|Parsing techniques email@example.com (1993-05-04)|
|Re: Parsing techniques firstname.lastname@example.org (1993-05-07)|
|Re: Parsing techniques email@example.com (1993-05-08)|
|Parsing techniques firstname.lastname@example.org (Kent Rollins) (1996-11-26)|
|Re: Parsing techniques email@example.com (Scott Stanchfield) (1996-12-01)|
|Re: Parsing techniques firstname.lastname@example.org (1996-12-01)|
|Re: Parsing techniques email@example.com (1996-12-01)|
|Re: Parsing techniques firstname.lastname@example.org (1996-12-01)|
|Re: Parsing techniques email@example.com (1996-12-03)|
|[5 later articles]|
|From:||firstname.lastname@example.org (Simon Huntington)|
|Organization:||SoftWare Interrupt Developments|
|Date:||Sat, 8 May 1993 16:30:59 GMT|
Ed Ipser email@example.com writes:
>The real difference between recursive a/descent parsing and stack
>automation parsing lies in this difference, however it is stated.
>Generally, though stack automation implementations result is smaller code
>but recursive a/descent parsers usually run faster. This is why Penello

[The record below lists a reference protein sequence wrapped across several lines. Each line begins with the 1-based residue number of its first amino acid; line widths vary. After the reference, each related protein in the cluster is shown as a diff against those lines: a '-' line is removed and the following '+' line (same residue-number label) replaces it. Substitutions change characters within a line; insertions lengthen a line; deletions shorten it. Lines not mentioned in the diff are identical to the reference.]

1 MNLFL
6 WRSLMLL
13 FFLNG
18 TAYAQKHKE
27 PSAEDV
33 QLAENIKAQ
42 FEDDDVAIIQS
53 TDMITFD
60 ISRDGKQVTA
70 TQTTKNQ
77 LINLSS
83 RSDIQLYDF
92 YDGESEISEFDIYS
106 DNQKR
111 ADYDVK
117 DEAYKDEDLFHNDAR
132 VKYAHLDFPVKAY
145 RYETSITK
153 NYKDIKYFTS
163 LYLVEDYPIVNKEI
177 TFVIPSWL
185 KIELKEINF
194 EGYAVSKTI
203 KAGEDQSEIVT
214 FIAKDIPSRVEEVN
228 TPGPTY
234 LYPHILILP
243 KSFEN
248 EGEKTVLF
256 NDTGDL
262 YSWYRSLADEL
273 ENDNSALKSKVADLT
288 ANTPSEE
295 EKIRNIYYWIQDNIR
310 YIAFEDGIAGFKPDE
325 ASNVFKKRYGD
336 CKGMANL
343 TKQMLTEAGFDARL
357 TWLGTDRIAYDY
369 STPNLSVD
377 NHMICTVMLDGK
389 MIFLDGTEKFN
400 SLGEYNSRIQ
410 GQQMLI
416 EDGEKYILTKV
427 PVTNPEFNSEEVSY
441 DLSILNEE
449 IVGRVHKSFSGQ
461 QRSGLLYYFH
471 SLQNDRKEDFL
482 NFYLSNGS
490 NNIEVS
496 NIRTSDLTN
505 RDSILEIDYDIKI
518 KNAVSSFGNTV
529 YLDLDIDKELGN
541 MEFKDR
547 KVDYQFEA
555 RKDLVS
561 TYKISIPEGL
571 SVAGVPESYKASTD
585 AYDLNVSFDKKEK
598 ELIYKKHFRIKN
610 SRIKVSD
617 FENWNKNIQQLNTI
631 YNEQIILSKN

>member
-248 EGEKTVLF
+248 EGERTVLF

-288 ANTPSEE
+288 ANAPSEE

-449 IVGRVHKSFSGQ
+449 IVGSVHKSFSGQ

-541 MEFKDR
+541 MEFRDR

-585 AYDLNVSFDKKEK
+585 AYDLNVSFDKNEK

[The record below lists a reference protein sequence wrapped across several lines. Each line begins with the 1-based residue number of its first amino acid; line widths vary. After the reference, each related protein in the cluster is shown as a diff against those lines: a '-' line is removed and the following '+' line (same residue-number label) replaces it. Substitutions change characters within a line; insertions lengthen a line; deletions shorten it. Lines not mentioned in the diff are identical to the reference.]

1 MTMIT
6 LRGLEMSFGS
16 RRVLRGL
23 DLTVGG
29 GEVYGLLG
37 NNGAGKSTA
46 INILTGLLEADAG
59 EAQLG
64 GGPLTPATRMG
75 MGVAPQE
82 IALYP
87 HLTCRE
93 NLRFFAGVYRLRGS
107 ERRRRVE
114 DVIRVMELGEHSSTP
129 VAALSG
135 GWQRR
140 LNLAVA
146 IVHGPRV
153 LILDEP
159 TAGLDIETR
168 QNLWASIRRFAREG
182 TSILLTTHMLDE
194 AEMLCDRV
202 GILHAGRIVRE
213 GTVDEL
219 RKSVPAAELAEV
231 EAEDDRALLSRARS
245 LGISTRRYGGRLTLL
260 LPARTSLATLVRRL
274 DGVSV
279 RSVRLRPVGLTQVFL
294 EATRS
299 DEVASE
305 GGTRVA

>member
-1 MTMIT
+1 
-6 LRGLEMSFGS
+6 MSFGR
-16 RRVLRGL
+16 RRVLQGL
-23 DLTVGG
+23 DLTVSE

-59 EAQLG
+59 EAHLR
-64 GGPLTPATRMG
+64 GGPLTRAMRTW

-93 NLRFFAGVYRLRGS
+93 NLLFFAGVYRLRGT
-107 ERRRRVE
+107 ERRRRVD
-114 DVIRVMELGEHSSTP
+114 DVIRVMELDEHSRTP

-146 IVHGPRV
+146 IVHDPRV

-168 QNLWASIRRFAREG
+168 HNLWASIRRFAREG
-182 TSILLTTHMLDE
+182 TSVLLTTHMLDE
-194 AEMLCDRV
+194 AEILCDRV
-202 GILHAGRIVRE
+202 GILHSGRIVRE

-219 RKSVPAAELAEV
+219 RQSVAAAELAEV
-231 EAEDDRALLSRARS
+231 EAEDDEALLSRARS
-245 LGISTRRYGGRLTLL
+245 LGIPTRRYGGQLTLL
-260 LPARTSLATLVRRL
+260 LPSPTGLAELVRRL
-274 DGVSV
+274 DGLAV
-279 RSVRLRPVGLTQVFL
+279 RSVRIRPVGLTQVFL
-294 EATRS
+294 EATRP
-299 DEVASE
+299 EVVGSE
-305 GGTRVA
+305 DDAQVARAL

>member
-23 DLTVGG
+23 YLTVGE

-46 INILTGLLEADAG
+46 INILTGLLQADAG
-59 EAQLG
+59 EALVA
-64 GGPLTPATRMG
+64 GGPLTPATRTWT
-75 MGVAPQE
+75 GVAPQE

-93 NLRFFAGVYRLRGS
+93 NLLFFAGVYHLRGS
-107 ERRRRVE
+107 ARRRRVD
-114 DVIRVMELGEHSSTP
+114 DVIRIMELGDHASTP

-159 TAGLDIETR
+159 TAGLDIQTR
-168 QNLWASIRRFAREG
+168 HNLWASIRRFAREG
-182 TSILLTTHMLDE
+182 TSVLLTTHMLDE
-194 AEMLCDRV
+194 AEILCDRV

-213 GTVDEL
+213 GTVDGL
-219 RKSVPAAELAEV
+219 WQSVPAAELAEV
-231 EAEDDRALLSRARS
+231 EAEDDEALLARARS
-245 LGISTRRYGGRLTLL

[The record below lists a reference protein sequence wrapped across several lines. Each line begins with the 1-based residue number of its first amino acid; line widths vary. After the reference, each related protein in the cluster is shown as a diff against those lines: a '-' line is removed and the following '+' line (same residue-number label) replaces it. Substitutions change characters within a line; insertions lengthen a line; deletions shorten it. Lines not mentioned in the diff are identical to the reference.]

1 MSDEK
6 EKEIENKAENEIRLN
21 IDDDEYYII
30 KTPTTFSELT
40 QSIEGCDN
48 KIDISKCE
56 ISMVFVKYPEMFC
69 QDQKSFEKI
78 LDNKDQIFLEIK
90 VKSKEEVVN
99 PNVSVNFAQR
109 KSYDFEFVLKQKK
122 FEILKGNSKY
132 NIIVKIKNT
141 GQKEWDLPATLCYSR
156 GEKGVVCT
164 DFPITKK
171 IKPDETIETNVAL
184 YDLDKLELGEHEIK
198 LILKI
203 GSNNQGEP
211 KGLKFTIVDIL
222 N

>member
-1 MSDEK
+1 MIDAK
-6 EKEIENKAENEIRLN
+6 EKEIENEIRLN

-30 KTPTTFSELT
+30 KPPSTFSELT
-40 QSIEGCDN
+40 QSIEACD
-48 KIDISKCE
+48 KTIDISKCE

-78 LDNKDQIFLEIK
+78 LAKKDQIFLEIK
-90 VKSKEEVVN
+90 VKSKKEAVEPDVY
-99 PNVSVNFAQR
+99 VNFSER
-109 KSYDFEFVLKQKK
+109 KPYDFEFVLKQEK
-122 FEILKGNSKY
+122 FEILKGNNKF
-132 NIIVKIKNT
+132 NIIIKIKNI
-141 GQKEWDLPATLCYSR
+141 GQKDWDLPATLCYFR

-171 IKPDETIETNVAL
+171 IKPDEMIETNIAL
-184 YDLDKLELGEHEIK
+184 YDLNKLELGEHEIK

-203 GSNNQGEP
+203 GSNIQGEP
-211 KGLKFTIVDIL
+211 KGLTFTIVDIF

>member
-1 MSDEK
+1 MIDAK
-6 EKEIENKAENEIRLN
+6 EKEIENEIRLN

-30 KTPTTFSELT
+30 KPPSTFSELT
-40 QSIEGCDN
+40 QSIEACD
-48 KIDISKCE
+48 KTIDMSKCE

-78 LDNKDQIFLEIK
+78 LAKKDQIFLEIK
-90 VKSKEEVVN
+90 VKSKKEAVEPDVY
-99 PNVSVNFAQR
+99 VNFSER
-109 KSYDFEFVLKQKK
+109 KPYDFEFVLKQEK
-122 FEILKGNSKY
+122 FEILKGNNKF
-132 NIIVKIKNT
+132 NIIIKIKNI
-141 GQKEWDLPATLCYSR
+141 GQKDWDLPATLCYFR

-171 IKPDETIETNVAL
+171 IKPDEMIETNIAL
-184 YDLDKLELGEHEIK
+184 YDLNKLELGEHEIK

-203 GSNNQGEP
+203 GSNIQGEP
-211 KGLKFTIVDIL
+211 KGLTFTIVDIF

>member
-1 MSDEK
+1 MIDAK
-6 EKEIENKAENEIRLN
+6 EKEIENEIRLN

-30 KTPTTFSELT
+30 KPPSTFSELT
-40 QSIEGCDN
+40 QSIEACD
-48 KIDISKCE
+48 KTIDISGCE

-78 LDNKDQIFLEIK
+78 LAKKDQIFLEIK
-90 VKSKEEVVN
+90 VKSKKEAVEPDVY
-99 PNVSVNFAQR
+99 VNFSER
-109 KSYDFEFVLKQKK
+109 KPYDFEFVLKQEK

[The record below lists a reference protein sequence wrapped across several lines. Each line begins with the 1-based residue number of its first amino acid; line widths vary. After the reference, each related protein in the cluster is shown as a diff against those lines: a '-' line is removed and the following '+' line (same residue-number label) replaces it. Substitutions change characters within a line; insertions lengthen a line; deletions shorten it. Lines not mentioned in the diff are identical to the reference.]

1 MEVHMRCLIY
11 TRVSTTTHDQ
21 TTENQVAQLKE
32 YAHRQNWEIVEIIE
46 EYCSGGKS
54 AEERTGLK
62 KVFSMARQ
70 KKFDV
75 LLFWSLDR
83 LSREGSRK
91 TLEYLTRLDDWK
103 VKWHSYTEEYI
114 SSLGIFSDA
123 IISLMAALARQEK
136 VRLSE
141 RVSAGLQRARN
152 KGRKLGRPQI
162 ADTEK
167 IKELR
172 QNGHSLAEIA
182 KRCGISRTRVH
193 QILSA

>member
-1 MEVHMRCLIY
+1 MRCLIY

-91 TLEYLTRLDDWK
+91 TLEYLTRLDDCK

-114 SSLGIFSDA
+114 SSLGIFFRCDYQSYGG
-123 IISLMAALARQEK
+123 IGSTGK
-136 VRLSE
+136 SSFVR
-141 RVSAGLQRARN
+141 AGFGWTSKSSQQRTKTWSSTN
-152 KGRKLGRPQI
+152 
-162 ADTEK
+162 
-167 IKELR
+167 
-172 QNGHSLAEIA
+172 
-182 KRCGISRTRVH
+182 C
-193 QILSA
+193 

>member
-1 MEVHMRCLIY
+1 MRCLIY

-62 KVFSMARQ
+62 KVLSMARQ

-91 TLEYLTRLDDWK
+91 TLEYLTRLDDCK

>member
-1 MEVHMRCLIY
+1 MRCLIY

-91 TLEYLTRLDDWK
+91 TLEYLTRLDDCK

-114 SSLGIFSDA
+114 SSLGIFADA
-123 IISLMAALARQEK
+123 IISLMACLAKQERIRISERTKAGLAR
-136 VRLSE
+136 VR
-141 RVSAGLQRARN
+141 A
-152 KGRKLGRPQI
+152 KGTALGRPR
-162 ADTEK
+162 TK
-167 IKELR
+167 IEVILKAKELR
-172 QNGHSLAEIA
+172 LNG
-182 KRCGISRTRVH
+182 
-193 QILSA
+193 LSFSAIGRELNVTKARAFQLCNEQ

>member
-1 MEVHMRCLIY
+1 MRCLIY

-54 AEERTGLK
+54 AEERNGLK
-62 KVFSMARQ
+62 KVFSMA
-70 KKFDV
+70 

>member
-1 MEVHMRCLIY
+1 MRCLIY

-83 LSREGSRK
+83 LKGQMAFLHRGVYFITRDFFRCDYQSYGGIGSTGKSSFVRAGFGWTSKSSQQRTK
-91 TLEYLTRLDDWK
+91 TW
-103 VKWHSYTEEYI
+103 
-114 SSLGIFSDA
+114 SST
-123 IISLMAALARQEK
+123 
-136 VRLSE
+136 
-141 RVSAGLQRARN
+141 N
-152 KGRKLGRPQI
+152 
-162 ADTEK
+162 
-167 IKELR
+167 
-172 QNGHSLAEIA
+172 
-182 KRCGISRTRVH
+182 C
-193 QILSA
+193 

>chose to implement his in assembly, to out squeeze every possible
>millisecond of speed that he could.
>How does this compare to the automatic error handling methods for LR such
>as that described by Fischer and LeBlanc? Our experience is that such
>automatic error handling is very satisfying, indeed.
The parser-driver of a stack-based LR parser can easily be converted to
hand- tuned assembly language which will be easily faster than recursive
ascent. I've already done this on FLEX generated scanners and the timings
were quite unbelievable, something like 0.65 centi-seconds to scan 64k of
C++ source into tokens!
The error-recovery you describe from Fischer/LeBlanc is really
error-repair isn't it? Error-recovery a-la yacc seemed to be 'too greedy'
and the afore mentioned 'error repair' performs much better. Implementing
error-repair must be much more difficult with recursive-ascent isn't it?
Error-recovery is simple enough because it only needs to know a
'stopping-set' of tokens and this info could be passed to a
Software Interrupt Developments. Leeds, UK.
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